This word is from the old Scandinavian gatlopp, which is a compound of gata, a road or street, with lopp, a course. You might not recognise the first part, but as gait it survives in English in the related sense of a manner of walking. Also, in northern England a gate is not a barrier across a road but the road itself. For example, streets in York have names such as Coppergate and Micklegate, given them by the Vikings who occupied the city before the Norman Conquest. Visitors often think that these are references to the openings in the city walls (for which the local name is actually bar, another word bequeathed by the Vikings).
Gatlopp was borrowed in the seventeenth century in the corrupted form gantlope for a type of military punishment in which a man, stripped to the waist, was forced to run between a double row of men who struck at him with sticks or knotted cords. An example turns up in Henry Fielding’s Tom Jones: “Some said, he ought to be tied neck and heels; others that he deserved to run the gantlope; and the serjeant shook his cane at him, and wished he had him under his command, swearing heartily he would make an example of him”.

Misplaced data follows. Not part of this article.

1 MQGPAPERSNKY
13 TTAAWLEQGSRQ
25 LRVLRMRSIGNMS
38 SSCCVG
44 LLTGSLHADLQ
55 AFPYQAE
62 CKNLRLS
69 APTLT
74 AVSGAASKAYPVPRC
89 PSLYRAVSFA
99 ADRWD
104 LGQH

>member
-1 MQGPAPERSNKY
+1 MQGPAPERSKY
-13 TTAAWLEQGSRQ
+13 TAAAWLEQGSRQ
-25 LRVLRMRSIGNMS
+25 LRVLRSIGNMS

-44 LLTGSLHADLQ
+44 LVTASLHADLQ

Hang on a minute, you may be saying, I know that as running the gauntlet. Indeed you may. That’s the result of a folk etymology that has turned the foreign gantlope into something more familiar, in this case the old word for a fortified glove that formed part of a suit of armour. By the beginning of the nineteenth century, gantlope had vanished in favour of gauntlet, almost always in the form to run the gauntlet.
Some North Americans prefer gantlet here, which is just an earlier version of gauntlet that more closely resembles the source, the Old French gantelet.
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